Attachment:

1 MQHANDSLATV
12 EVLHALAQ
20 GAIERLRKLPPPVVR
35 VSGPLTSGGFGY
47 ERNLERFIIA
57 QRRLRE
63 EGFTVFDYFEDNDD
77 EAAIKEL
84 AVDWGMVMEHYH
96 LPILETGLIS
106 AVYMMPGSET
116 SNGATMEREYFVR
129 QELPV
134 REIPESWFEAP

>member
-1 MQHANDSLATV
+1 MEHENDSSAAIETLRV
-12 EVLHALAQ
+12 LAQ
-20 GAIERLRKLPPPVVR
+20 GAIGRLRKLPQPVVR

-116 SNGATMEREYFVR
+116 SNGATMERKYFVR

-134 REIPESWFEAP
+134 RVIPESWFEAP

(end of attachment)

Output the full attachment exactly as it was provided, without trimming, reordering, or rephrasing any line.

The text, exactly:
1 MQHANDSLATV
12 EVLHALAQ
20 GAIERLRKLPPPVVR
35 VSGPLTSGGFGY
47 ERNLERFIIA
57 QRRLRE
63 EGFTVFDYFEDNDD
77 EAAIKEL
84 AVDWGMVMEHYH
96 LPILETGLIS
106 AVYMMPGSET
116 SNGATMEREYFVR
129 QELPV
134 REIPESWFEAP

>member
-1 MQHANDSLATV
+1 MEHENDSSAAIETLRV
-12 EVLHALAQ
+12 LAQ
-20 GAIERLRKLPPPVVR
+20 GAIGRLRKLPQPVVR

-116 SNGATMEREYFVR
+116 SNGATMERKYFVR

-134 REIPESWFEAP
+134 RVIPESWFEAP